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  • On minimum multigraphs with prescribed lower bounds on local line connectivities

    Publication Year: 1976 , Page(s): 821 - 823
    Cited by:  Papers (1)
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    Multiple path requirements for networks with integer line capacities (multigraphs) can be stated in a very general form by a reliabilIty matrix R , where r(i,j) is the specified lower bound on the number of line-disjoint paths between points \upsilon _{i} and \upsilon _{j} in the multigraph. In light of the classical "max-flow, min-cut" theorem, this is equivalent to specifying local line connectivities. This paper presents a new and conceptually simple algorithm for constructing minimum size (total number of lines) multigraphs which satisfy the requirements specified in a reliability matrix. View full abstract»

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  • Sparse Hessenberg reduction and the eigenvalue problem for large sparse matrices

    Publication Year: 1976 , Page(s): 739 - 744
    Cited by:  Papers (1)
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    A four-stage algorithm for the efficient solution of the standard eigenvalue problem for large sparse matrices is presented. The matrix whose eigenvalues are desired is first reduced to a block upper triangular form, if possible, to expose those eigenvalues that are readily identified. The reduced matrix Is then scaled and transformed to a sparse Hessenberg matrix with numerical stability control. Laguerre's iteration is then used to find the remaining eigenvalues. Examples are given. View full abstract»

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  • An efficient algorithm for simulation on transients in large power systems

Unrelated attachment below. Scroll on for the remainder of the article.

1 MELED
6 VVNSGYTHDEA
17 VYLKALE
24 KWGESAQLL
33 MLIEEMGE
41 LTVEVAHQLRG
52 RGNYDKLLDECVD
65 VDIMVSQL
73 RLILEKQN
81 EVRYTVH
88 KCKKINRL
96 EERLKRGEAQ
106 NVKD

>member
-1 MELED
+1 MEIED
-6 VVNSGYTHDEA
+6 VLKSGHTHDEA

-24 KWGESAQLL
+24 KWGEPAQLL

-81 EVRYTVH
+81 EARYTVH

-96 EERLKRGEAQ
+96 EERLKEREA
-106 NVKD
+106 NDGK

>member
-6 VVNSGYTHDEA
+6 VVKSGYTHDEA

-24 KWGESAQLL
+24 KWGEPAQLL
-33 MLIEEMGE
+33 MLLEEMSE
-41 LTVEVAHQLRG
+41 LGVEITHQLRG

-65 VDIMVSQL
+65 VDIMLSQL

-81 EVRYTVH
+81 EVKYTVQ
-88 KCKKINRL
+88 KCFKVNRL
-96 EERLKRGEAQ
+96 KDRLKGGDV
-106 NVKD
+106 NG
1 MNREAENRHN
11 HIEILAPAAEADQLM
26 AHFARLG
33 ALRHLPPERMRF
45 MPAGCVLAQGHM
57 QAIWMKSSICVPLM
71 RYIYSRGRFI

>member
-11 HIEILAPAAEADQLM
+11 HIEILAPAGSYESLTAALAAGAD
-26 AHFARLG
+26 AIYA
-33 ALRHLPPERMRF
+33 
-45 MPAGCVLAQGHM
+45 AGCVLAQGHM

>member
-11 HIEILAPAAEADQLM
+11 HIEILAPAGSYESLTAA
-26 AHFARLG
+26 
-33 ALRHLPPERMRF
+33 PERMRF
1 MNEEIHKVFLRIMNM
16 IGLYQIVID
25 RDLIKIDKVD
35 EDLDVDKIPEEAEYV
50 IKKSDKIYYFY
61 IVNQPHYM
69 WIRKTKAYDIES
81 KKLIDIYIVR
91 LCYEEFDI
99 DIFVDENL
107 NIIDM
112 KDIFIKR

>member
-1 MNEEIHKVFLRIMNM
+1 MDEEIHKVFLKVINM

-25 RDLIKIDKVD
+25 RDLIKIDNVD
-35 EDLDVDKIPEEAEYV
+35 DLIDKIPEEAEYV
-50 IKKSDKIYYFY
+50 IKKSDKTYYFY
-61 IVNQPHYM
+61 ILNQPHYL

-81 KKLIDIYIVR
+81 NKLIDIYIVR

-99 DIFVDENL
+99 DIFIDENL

Publication Year: 1976 , Page(s): 791 - 799
    Cited by:  Papers (1)
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    The simulation of the transient response of a large interconnected power system involves the solution of a very large system of differential-algebraic equations under a great variety of initial conditions and disturbances. The demands imposed on a digital transient stability program to i) study larger power system interconnections, ii) provide a more detailed representation of the power system components, and iii) permit the simulation of longer time periods, have the effect of increasing the computing time. The importance of, and the need for, efficient computational schemes is apparent. The method presented in this paper makes detailed use of the structural properties of the differential-algebraic system representation. The nonlinear differential-algebraic system is split into a nonstiff part with long time constants coupled to a stiff part with a sparse Jacobian matrix whose longest time constant is shorter than that of the first part. These two parts are linear in their respective states, i.e., the system is semilinear. With the nonstiff part removed, a smaller set of stiff equations with a smaller conditioning number than the original system is obtained. Consequently, longer stepsizes can be used so as to reduce the computation time. The proposed multistep integration schemes exploit the stiffness and semilinearity properties. Numerical results on a small test problem indicate that these schemes operate with good accuracy at stepsizes as large as 100 times those necessary to ensure numerical stability by more conventional schemes. View full abstract»